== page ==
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1 × 109 cells expressing tFT-Pex15Δ30 were treated with 80 μM MG135 and 100 μM bortezomib for 1.5 hr before harvesting by centrifugation and washing with water. Cells were resuspended in lysis buffer (50 mM Tris-Cl pH7.5, 150 mM NaCl, 5 mM EDTA, 5 mM NEM, protease inhibitors, 0.5 mM dithiothreitol) and lysed using glass beads. Cell debris were pelleted by 5 min centrifugation with 1200xg. Proteins were solubilized supplementing the suspension with 1% Triton X-100 and incubation on ice for 15 min. After clarification solubilized proteins were incubated with 20 μl GFP specific single chain antibody fragment coupled to sepharose beads (Fleig et al., 2012; Rothbauer et al., 2008) for 1 hr and incubated at 4°C. Antibody fragment coupled beads were washed three times with lysis buffer supplemented with 0.5% Triton X-100. Protein elution was performed by adding 2x SDS sample buffer and heating for 15 min at 65°C.

Growth assay

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Growth curves were acquired from yeast strains grown in liquid medium. Overnight cultures were diluted to OD600 0.01 in YPD medium in 24-well plates and incubated in a TECAN plate reader shaking with 372 rpm at 30°C. Cell density was measured by absorbance measurements at 600 nm averaged from 25 flashes was measured every 5 min. Measurements were corrected against YPD medium blank.

Overexpression of Msp1

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For Msp1 overexpression studies the endogenous promoter of MSP1 was replaced with the galactose inducible GAL1 promoter. Msp1 expression was restricted when strains were cultured in medium supplemented with 2% glucose. Msp1 expression was released by exchanging growth medium supplemented with 2% galactose. Therefore, cells were collected through centrifugation for 5 min with 500xg, washed with sterile water and resuspended and diluted in medium supplemented with 2% (w/v) raffinose and 2% (w/v) galactose. Medium switch was performed 4 hr prior to measurement.

Chemical induced dimerization

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For chemical induced dimerization experiments cells were grown to mid-log phase. Dimerization was induced by adding 2 μg/ml rapamycin (Sigma Aldrich).

Fluorescence microscopy

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For imaging, cells expressing fluorescent proteins were grown to mid-log phase in SC medium (filter sterilized). For staining of mitochondria, cells were treated with the mitochondrial dye MitoTracker Red (ThermoScientific, 1:10 000) for 10 min at 30°C. Cells were washed with water and gently resuspended in growth medium. 0.25 OD600 equivalents of cells were transferred into 96-well Concavanalin A (Sigma Aldrich) coated glass bottom plates (MGB096-1-2-LG-L, Matrical) (Khmelinskii and Knop, 2014). Images were acquired using a DeltaVision Elite microscopy system (GE Healthcare) equipped with an LED light source (SpextraX, Lumencor), 475/28 and 575/25 nm excitation, and 525/50 and 624/40 nm emission filters (Semrock), a dual-band beam splitter 89021 (Chroma Technology), using either a 60x NA 1.42 PlanApoN or 100x NA 1.4 UPlanSApo oil immersion objectives (Olympus), an sCMOS camera (pco.edge 4.2, PCO), and a motorized stage contained in a temperature-controlled chamber.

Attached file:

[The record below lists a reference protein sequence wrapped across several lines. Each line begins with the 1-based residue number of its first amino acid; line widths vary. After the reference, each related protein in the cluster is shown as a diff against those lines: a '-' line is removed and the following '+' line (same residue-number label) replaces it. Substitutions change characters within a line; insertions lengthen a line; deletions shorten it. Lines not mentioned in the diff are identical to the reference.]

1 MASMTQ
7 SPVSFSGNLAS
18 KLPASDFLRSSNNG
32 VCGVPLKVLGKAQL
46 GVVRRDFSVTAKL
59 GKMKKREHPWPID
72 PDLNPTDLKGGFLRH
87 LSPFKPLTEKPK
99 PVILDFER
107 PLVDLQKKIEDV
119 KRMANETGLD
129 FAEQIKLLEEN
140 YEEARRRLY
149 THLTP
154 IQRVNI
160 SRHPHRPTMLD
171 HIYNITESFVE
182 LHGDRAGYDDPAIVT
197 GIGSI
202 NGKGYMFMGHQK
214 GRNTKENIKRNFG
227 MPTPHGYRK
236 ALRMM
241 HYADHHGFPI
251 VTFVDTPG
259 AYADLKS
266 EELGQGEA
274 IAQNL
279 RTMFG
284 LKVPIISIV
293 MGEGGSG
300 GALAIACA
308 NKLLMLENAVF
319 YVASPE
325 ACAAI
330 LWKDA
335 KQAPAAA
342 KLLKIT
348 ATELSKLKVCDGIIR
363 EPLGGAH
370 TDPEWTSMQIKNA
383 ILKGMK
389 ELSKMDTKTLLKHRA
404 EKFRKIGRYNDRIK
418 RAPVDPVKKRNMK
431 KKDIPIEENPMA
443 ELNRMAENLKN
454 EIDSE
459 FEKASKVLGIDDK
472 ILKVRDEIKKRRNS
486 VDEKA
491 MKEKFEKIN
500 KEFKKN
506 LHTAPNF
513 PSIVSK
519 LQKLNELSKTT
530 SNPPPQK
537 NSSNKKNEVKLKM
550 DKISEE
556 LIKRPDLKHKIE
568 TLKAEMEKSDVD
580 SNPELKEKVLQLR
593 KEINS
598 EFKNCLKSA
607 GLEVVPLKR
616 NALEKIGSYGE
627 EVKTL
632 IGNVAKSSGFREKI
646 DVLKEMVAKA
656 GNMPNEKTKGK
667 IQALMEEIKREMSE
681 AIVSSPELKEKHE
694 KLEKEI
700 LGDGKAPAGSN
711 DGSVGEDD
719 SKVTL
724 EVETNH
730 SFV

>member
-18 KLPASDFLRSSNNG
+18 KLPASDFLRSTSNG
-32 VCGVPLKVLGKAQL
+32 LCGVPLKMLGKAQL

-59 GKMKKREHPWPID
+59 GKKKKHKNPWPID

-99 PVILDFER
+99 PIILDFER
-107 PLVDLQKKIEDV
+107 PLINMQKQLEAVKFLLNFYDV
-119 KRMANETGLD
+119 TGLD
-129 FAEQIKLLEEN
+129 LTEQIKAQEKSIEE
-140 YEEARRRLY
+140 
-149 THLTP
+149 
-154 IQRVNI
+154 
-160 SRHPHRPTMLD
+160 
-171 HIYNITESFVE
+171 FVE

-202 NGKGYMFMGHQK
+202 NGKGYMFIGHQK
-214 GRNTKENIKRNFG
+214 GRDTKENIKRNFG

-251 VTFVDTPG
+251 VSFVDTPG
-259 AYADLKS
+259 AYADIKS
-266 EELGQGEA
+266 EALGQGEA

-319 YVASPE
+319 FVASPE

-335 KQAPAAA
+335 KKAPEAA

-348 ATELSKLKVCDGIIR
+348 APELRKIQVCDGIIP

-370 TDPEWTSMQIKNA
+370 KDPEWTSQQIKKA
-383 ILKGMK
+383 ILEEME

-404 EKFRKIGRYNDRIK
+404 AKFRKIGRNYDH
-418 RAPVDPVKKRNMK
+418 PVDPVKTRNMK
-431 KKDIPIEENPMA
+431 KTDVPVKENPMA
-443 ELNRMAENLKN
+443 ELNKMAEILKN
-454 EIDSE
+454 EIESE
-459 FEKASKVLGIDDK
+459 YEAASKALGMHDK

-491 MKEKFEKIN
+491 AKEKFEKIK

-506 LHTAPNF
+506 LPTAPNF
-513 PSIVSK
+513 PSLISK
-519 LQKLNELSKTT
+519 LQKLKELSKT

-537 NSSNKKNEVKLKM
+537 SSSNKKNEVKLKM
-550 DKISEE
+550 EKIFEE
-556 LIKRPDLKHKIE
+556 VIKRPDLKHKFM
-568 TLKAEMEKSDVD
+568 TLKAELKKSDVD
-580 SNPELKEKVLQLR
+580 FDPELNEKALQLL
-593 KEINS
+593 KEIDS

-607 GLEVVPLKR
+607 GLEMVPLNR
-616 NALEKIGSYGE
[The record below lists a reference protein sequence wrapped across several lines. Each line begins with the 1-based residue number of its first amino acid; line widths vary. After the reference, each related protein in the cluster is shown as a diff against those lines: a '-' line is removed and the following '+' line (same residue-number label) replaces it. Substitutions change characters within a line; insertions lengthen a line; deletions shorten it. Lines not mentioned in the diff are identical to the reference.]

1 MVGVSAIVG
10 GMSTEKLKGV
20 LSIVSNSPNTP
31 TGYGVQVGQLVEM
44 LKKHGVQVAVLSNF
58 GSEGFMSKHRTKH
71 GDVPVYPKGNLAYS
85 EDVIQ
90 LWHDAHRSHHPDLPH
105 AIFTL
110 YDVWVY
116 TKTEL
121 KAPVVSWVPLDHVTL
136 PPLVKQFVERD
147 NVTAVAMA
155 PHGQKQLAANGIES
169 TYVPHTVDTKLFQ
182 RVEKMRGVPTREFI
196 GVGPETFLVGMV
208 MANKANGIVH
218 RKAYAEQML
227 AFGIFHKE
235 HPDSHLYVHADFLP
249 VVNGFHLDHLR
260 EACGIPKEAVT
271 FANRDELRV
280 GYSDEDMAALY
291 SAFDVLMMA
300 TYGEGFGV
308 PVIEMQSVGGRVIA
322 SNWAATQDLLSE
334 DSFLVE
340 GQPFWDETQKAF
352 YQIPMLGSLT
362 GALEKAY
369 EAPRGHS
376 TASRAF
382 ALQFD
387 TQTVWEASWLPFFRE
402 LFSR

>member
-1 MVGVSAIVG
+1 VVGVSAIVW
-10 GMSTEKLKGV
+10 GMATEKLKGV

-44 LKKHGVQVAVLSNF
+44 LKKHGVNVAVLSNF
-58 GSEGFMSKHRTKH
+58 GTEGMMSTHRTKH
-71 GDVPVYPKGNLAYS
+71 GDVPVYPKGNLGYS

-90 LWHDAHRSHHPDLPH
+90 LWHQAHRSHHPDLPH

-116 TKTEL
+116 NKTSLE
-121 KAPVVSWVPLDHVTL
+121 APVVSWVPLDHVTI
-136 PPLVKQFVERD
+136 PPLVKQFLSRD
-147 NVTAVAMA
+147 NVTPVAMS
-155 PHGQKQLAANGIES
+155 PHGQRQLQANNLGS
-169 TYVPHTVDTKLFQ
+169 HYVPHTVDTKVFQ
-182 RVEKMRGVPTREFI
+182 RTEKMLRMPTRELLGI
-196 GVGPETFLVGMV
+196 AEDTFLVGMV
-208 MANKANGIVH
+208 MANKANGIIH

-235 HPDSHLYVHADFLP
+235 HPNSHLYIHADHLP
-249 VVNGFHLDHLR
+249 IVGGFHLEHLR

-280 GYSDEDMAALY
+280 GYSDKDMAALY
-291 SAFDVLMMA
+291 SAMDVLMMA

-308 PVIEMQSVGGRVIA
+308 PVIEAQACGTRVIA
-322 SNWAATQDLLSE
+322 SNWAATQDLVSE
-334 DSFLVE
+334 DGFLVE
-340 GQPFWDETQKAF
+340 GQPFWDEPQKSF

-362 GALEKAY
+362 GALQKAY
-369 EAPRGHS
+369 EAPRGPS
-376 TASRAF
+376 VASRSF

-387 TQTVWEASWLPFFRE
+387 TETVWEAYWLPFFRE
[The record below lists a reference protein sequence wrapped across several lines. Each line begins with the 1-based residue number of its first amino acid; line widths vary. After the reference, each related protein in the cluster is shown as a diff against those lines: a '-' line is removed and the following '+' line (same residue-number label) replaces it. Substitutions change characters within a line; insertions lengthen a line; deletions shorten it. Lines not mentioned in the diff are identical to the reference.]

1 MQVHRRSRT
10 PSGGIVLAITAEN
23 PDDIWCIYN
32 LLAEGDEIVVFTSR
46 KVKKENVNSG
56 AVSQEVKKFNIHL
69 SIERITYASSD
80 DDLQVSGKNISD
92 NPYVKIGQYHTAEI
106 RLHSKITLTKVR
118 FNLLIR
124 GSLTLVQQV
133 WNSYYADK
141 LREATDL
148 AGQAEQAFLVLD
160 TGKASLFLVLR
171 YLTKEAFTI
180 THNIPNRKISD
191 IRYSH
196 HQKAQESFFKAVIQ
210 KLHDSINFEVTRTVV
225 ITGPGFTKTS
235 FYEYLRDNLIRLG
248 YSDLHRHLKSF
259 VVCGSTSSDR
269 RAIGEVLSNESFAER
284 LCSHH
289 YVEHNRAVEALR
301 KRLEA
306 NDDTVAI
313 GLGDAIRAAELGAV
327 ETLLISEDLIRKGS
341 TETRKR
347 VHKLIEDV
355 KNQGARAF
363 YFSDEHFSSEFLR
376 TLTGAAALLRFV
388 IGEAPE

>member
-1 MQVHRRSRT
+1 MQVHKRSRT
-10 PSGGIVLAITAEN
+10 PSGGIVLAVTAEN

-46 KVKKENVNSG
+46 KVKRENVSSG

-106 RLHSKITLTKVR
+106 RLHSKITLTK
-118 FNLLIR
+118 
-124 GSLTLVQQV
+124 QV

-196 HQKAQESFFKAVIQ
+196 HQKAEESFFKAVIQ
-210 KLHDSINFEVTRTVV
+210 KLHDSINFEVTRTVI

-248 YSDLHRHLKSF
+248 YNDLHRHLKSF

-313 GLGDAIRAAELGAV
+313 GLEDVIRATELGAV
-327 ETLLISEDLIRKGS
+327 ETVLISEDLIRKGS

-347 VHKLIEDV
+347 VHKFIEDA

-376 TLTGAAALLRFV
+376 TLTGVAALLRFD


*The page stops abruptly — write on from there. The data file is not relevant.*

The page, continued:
Image quantification

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Western blots and microscopy images were processed and quantified using ImageJ (http://rsb.info.nih.gov/ij/). Microscopy images were subtracted for local background before a maximum intensity projection was applied. If not otherwise mentioned all fluorescence images in one figure are displayed with the same display range. Brightfield images are adjusted for optimal display range.

Flow cytometry

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Flow cytometry assays were performed in 96-well format using BD FACSCanto RUO HTS equipped. Data was processed using FlowJo Software. For measurements, strains were grown to saturation in SC medium with appropriate selection pressure. 100 μl SC medium was inoculated from this saturated preculture using a ROTOR HDA handling robot (Singer Instruments, UK) by pinning 1x with long tips. Cells were grown for 11 hr shaking at 30°C to mid-log phase. Fluorescence intensities of 10.000 events were measured (Detector 488-B with 505LP, 530/30 BP filter used for GFP, 561 C with 600LP and 610/20 BP filter for mCherry) in triplicate. Fluorescence measurements were corrected using the mean of a triplicate measurement from a non-fluorescent control. p-values were calculated using Student’s t-test.

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Decision letter

  1. Ramanujan S Hegde
    Reviewing Editor; MRC Laboratory of Molecular Biology, United Kingdom
  2. Anna Akhmanova
    Senior Editor; Utrecht University, Netherlands

In the interests of transparency, eLife includes the editorial decision letter and accompanying author responses. A lightly edited version of the letter sent to the authors after peer review is shown, indicating the most substantive concerns; minor comments are not usually included.